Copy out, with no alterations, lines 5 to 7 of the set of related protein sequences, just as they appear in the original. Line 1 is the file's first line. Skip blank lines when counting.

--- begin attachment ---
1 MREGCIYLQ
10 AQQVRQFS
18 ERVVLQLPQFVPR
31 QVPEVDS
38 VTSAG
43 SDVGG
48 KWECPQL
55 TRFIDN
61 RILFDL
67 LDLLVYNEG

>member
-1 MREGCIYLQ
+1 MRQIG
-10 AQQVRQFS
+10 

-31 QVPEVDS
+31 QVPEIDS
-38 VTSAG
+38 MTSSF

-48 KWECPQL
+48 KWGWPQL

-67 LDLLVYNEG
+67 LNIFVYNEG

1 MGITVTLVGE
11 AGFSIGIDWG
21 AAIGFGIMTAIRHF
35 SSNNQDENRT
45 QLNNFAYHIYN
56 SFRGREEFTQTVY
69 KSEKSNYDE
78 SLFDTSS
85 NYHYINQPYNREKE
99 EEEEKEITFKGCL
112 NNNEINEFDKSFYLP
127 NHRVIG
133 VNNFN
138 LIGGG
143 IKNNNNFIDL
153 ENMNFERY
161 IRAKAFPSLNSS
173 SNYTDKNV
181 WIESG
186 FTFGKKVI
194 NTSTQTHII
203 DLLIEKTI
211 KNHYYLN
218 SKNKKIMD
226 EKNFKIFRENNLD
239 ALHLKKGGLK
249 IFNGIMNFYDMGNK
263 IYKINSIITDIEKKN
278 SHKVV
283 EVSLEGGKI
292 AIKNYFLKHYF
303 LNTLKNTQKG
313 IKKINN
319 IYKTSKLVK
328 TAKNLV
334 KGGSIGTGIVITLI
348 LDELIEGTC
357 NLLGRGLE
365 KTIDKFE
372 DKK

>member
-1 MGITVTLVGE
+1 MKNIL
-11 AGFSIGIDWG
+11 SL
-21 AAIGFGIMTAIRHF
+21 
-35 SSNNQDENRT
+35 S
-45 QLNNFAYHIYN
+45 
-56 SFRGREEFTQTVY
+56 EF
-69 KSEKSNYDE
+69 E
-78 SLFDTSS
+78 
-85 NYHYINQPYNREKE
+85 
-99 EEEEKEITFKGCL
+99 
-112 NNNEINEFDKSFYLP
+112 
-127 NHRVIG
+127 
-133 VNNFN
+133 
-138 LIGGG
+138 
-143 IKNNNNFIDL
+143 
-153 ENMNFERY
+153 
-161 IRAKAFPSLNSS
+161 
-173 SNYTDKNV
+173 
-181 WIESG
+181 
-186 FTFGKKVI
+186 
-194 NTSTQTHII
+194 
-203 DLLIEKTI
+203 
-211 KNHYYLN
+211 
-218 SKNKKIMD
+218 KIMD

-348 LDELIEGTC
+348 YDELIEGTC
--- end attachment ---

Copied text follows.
38 VTSAG
43 SDVGG
48 KWECPQL